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John Logie Baird – A Life


Price: £25.00


By Anthony Kamm and Dr Malcolm Baird.

In January 1926 Baird was the first to publicly demonstrate real television. Other pioneering achievements followed, including the first transatlantic transmission, the first demonstrations of colour television and stereoscopic television, and the first video recordings. In the 1930s he twice televised the Derby, and was the first to demonstrate cinema television, in black and white and colour. During World War II he developed high definition and stereoscopic television in colour, and invented the first all-electronic colour television tube. He also made significant advances in radio imaging, secret signalling, fibre optics, infra-red scanning, and fast facsimile transmission.

Throughout his life he struggled with ill health and lack of funding, to the extent that he paid for his own initial research efforts and his final, heroic, and perhaps most startling developments.

This balanced, thoroughly documented and splendidly readable account throws new light not only on Baird himself, but on many of those associated with him. Truth is separated from legend, and the facts behind Baird’s autobiographical memoir, published in 1988 as Sermons, Soap and Television, are uncovered. The text of this can now be compared with a recently discovered manuscript containing his own corrections.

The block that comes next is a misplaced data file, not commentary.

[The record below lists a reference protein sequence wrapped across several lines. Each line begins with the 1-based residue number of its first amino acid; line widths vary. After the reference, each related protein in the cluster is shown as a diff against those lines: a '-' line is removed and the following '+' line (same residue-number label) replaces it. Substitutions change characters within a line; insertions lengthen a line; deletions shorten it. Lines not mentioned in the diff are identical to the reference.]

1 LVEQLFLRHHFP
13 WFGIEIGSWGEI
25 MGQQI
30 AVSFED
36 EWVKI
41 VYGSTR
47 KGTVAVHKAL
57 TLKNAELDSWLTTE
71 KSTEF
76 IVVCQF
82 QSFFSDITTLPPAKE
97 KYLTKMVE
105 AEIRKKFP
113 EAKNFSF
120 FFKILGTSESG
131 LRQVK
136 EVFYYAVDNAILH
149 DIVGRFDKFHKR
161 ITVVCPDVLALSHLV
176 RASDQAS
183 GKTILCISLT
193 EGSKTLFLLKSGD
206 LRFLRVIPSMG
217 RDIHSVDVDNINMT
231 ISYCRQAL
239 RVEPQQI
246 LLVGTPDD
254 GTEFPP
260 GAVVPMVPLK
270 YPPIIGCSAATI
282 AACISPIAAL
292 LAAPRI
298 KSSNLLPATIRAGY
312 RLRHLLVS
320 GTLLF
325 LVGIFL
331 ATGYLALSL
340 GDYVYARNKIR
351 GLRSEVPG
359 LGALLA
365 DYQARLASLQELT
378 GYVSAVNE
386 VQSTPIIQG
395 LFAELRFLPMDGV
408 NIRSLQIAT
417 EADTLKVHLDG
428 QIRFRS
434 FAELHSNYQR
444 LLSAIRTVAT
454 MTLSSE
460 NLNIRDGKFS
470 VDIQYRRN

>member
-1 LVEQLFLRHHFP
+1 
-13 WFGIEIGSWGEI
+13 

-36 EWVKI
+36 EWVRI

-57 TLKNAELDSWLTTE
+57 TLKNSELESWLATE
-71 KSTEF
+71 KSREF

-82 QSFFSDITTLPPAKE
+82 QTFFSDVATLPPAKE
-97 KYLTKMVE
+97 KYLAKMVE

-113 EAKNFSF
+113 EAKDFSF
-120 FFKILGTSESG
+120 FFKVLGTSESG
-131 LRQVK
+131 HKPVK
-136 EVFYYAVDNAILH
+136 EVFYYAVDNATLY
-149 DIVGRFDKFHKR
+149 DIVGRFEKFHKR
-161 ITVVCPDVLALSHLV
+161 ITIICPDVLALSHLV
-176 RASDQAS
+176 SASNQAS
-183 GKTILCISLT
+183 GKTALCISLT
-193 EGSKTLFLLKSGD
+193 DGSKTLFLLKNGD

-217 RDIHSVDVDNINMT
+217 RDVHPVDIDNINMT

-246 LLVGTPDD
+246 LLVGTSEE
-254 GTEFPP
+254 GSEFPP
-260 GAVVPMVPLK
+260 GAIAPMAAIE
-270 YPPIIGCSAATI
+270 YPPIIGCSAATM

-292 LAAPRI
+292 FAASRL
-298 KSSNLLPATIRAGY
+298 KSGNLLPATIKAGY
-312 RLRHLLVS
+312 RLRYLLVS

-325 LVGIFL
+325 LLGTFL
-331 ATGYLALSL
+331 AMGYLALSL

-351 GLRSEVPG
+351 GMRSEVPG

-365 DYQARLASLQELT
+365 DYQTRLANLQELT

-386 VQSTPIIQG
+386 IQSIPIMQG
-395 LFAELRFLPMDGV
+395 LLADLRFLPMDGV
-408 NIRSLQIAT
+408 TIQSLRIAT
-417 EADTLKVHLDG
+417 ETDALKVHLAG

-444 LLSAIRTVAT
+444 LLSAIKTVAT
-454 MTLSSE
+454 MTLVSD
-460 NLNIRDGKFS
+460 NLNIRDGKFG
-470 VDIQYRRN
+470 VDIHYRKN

Fresh information is revealed about the ‘lost’ years in London and Hastings in the early 1920s, which includes for the first time not only details of the company Baird established to sell soap, but also his unconventional romance, the experiments and research undertaken at Crystal Palace and the Falkirk connection.

Special treatment is given to Baird’s troubled relationship with the BBC and, in particular, to the role played by the Corporation’s director general, Sir John Reith. There is a full account of Baird’s braver efforts to establish a presence in the USA. Also disclosed is the background to the boardroom coup which resulted in Baird being relieved of his duties as managing director of the company which he had founded.

In the light of their review of existing sources and examination of fresh evidence, the authors reach several conclusions which modify or challenge received opinion. Much of the documentation from family and other archives, including Baird’s wartime letters to his friend Sydney Moseley, extracts from the private diaries of Eustace Robb (the BBC’s first television producer), company memos and reports of the early 1930s, and many of the photographs have never before been published. Technical details are described in non-technical language, supported by diagrams.

466 pages hardback 60 illustrations

See also New Crystal Palace Matters issue 6